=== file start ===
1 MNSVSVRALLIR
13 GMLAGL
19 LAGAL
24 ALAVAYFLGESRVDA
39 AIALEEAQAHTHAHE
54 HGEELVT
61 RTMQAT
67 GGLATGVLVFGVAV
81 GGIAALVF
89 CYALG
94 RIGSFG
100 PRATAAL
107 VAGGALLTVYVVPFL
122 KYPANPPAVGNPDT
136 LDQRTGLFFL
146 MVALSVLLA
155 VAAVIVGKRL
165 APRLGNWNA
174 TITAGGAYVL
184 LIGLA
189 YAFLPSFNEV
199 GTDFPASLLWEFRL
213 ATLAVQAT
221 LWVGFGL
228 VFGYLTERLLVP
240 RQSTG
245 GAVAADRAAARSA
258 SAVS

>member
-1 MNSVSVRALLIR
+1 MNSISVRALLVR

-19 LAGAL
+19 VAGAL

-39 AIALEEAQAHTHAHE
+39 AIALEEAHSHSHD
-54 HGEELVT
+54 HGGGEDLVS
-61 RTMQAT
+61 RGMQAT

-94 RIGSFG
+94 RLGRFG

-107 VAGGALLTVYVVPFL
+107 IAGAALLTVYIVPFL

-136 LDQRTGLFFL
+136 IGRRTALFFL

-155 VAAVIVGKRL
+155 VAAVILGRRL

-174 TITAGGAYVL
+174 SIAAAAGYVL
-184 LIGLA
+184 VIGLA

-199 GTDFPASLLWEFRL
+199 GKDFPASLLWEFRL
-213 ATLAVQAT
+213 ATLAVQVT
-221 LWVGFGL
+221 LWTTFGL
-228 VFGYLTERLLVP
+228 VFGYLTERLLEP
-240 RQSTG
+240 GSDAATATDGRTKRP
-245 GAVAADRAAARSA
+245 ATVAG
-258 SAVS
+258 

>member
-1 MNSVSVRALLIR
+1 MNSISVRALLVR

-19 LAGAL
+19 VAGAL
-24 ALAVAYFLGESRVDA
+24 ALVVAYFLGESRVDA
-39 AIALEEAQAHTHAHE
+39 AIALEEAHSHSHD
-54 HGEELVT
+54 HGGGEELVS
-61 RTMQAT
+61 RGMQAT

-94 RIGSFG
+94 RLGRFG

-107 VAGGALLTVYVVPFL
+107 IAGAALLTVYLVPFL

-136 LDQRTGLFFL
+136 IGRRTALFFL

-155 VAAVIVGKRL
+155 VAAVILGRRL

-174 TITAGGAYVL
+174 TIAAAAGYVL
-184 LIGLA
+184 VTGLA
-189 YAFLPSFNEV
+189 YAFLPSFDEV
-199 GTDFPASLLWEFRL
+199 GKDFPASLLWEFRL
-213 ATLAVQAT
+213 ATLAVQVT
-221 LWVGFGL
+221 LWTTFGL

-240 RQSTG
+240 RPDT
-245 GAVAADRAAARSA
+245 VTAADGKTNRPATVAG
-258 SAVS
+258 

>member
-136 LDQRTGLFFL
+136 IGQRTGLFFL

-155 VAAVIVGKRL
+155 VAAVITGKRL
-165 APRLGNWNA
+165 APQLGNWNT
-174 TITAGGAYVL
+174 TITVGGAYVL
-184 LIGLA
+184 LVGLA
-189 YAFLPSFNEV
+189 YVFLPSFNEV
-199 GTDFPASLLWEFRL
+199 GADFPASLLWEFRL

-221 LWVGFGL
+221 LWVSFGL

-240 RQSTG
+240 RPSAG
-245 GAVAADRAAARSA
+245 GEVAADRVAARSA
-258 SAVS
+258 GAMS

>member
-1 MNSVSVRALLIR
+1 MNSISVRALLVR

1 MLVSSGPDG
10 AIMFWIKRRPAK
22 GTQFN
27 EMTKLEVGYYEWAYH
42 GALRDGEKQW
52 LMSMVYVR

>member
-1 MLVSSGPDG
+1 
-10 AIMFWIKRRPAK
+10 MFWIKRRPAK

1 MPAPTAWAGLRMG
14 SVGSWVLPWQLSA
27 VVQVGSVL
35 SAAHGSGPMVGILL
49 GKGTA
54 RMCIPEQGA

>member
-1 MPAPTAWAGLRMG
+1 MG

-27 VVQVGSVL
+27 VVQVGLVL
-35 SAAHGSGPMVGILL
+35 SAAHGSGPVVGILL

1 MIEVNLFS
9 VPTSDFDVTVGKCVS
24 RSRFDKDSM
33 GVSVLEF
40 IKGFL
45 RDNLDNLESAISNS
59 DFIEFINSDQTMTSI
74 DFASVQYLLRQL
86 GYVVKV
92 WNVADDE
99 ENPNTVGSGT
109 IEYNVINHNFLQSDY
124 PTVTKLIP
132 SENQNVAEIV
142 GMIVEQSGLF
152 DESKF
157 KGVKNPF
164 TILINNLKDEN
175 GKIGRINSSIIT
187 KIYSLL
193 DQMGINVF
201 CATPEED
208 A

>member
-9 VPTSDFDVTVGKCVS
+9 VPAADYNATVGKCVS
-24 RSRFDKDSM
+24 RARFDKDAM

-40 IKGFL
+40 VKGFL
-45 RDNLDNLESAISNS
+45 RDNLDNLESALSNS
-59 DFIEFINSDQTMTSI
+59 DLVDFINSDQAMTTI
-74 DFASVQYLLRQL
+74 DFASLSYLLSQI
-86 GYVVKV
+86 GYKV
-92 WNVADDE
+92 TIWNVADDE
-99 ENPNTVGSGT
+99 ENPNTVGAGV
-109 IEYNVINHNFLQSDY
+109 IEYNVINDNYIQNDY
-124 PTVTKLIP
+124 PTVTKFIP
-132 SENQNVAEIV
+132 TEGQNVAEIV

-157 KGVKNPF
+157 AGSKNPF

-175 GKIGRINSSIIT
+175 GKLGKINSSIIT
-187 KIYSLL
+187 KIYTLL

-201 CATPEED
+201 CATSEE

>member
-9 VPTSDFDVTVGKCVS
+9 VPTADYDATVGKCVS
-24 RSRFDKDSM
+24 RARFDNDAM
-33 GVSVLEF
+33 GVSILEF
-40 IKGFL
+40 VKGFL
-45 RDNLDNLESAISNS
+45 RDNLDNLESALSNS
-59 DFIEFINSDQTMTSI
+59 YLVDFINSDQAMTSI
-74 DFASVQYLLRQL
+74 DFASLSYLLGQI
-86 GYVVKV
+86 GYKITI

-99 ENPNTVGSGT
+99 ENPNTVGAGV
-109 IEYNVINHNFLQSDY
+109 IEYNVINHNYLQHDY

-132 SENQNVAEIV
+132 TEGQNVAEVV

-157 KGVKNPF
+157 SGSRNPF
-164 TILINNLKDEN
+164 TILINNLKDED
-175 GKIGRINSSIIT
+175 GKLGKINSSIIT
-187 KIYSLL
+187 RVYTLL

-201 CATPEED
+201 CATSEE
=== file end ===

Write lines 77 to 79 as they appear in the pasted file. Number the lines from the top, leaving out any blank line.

-61 RTMQAT
+61 RGMQAT

-94 RIGSFG